When King David came to the throne of Israel, he wanted to commemorate a very close personal relationship he had had with Jonathan, the son of David's predecessor, King Saul. He was extremely anxious to honour that friendship by providing security and adequate resources for a surviving member of Saul's family.
This was very unusual. In those days it was normal for a new king ruthlessly to annihilate any surviving members of the previous royal family. This was to eliminate the possibility of any rebellion against his authority, or even an attempted coup. Instead, David was keen to show grace and kindness, if such an individual could be found.
On enquiry, David learned that the only trace of a family member was of a young man who was, in fact, a poor, miserable specimen of a creature, Mephibosheth by name.
Now, the prologue to what we are going to think about is given at the beginning of 2 Samuel 3, which says, "Now there was long war between the house of Saul and the house of David: but David waxed stronger and stronger, and the house of Saul waxed weaker and weaker." That is, the dynasty of the previous king Saul had declined and had been superseded by the dynasty of the new king David.
The personal history of Mephibosheth himself began very badly, and very sadly. He was only five years old when the news came from Mount Gilboa of the defeat and death in battle of his grandfather, King Saul, and also his father, Jonathan. On receiving the news, his nurse picked him up, and fled. In the haste of the flight, the boy fell while she was carrying him, and he became lame, indeed, fully lame, on both his feet. He was a helpless cripple for the rest of his life. The history of this is given in 2 Samuel 4.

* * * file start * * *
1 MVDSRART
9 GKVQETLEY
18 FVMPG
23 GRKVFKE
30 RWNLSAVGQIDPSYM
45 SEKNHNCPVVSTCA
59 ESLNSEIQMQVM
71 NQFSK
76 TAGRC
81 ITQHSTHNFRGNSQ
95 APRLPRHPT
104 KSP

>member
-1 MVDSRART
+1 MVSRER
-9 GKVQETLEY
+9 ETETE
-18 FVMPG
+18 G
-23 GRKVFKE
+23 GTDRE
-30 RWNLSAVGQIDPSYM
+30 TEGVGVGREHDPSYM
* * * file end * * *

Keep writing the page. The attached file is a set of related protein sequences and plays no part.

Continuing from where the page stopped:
Overall, everything was against him. First of all, he was born into the wrong family; that of which the head, Saul had been an implacable enemy of David. Secondly, he was living in the wrong place - Lodebar, a place without pasture. There was nothing there to sustain him, nothing to feed upon. Presumably, he was in exile, hoping to escape the treatment he feared would be his due from the regal authority of King David. Thirdly, he was on the wrong side - a member of a defeated family. His seniors had been vanquished in battle, and he had inherited the continuing stigma of being one of that defeated family. Fourthly, he was absolutely helpless - lame on both his feet. He was totally immobile, incapable of doing anything on his own behalf.
On enquiry, David learned that this helpless young man was in the land of Lodebar, a land devoid of pasture. "Right", said David, "he's ideal. Fetch him back here at my expense." And so this helpless young man was fetched out of that arid land and brought to the King's palace. What a contrast, between where he had been, the circumstances in which he was found, and that which was available in the presence of the king!
But, to his credit was the fact that he was content to receive blessing as a gift from David, accepting that in himself he deserved nothing. He acknowledged himself to be no better than a dead dog. When you think about it, dogs can be, and often are, very desirable and useful either as working dogs, show dogs, or as personal pets or companions. However, there cannot be anything more useless than a dead dog. To describe himself as such really shows how useless Mephibosheth realized himself to be. In response, David said, "Don't worry. It's not what you are that counts. What I want to commemorate is my love for your father Jonathan. For His sake, I am determined to bless you and be kind to you. A secure inheritance shall be yours and you will be a permanent personal guest at my meal table."